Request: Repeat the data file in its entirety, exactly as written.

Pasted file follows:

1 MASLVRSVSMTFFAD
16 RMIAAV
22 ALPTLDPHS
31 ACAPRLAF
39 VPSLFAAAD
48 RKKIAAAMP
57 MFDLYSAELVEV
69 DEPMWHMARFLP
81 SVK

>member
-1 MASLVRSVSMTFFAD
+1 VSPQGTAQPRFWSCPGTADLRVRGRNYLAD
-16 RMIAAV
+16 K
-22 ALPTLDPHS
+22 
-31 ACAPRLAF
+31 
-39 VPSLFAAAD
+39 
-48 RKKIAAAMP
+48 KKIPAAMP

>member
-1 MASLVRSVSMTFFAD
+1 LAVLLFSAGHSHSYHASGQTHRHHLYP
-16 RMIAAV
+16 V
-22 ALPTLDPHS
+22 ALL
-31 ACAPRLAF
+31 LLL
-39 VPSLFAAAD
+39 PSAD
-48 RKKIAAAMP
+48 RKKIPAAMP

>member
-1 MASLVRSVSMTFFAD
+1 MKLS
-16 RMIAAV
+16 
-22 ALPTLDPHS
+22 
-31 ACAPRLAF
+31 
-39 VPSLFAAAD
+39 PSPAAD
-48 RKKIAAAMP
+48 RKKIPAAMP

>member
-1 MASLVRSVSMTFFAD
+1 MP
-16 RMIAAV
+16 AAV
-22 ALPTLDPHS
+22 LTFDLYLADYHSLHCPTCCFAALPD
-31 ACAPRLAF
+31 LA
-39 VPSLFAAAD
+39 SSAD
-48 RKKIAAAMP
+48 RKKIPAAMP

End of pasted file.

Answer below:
1 MASLVRSVSMTFFAD
16 RMIAAV
22 ALPTLDPHS
31 ACAPRLAF
39 VPSLFAAAD
48 RKKIAAAMP
57 MFDLYSAELVEV
69 DEPMWHMARFLP
81 SVK

>member
-1 MASLVRSVSMTFFAD
+1 VSPQGTAQPRFWSCPGTADLRVRGRNYLAD
-16 RMIAAV
+16 K
-22 ALPTLDPHS
+22 
-31 ACAPRLAF
+31 
-39 VPSLFAAAD
+39 
-48 RKKIAAAMP
+48 KKIPAAMP

>member
-1 MASLVRSVSMTFFAD
+1 LAVLLFSAGHSHSYHASGQTHRHHLYP
-16 RMIAAV
+16 V
-22 ALPTLDPHS
+22 ALL
-31 ACAPRLAF
+31 LLL
-39 VPSLFAAAD
+39 PSAD
-48 RKKIAAAMP
+48 RKKIPAAMP

>member
-1 MASLVRSVSMTFFAD
+1 MKLS
-16 RMIAAV
+16 
-22 ALPTLDPHS
+22 
-31 ACAPRLAF
+31 
-39 VPSLFAAAD
+39 PSPAAD
-48 RKKIAAAMP
+48 RKKIPAAMP

>member
-1 MASLVRSVSMTFFAD
+1 MP
-16 RMIAAV
+16 AAV
-22 ALPTLDPHS
+22 LTFDLYLADYHSLHCPTCCFAALPD
-31 ACAPRLAF
+31 LA
-39 VPSLFAAAD
+39 SSAD
-48 RKKIAAAMP
+48 RKKIPAAMP